• End-of-life care.
    • Options for after they have passed.

What are advance healthcare directives?

Advance healthcare directives are written, legal documents that state your loved one’s choices about medical and healthcare decisions.

  • These state who your loved one has chosen to be their healthcare agent or proxy.
  • These offer general and specific details of what they do and don’t want to be part of their treatment and care.
  • What their choices and priorities are about curative treatments, palliative care, and hospice.
  • Guidelines for these documents vary by state so it is important to access the right information.

What is a healthcare agent?

A healthcare agent is the person your loved one picks to be their durable power of attorney. Other terms may be used based on the state where your loved one lives. These include:

  • Healthcare proxy
  • Medical power of attorney

This person is responsible for following your loved one’s written medical care decisions. This happens when they are unable to state those for themself.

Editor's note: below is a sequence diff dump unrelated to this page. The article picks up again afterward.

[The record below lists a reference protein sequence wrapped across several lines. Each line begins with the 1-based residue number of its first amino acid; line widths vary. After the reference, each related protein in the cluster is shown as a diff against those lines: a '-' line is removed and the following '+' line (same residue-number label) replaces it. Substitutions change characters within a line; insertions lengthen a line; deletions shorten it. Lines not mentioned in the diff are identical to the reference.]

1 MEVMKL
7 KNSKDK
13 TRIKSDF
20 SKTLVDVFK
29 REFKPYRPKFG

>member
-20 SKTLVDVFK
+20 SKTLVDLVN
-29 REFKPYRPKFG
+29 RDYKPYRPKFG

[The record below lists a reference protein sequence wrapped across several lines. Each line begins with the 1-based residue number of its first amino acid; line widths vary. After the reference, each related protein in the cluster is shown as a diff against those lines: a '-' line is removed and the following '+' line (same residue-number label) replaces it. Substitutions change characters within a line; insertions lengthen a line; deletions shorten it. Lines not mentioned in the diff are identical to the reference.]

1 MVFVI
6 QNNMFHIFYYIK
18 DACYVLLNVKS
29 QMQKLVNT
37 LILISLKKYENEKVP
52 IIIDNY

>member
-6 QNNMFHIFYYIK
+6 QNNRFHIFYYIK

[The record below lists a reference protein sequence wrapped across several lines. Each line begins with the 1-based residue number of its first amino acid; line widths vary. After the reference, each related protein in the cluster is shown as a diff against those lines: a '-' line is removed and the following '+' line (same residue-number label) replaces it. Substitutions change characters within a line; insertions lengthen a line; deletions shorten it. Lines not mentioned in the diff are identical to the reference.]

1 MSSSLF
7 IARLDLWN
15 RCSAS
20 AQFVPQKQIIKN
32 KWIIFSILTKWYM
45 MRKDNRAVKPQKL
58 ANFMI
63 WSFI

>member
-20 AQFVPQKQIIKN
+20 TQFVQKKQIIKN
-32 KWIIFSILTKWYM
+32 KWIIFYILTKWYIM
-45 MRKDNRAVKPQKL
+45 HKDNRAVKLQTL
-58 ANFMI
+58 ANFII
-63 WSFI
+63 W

How to pick a healthcare agent?

First and foremost, it is important for your loved one to pick a person they trust to be their healthcare agent. That person is:

  • A family member or close friend.
  • An attorney, although it is typically not required to have one as a healthcare agent.
  • Someone they know well in a spiritual community.
  • Willing to assure that your loved one’s wishes are followed. This means taking responsibility to assure that:
    • Family members know about and are able to accept your loved one’s decisions about medical care and end-of-life decisions.
    • Medical providers have copies of your loved one’s advance directives and ensure those are met.

Note: Your loved one should not have their doctor or any other professional on their healthcare team as their healthcare agent.

What is the difference between a living will and advance directive?

A living will is a detailed document that gives instructions about specific medical procedures. Your loved one includes what they do and don’t want done medically when they are seriously ill and/or dying. Examples of living will content are:

  • Decisions about heart resuscitation and intubation for breathing support.
  • Whether or not they want tube feedings, kidney dialysis, or antibiotics if any of those become treatment options.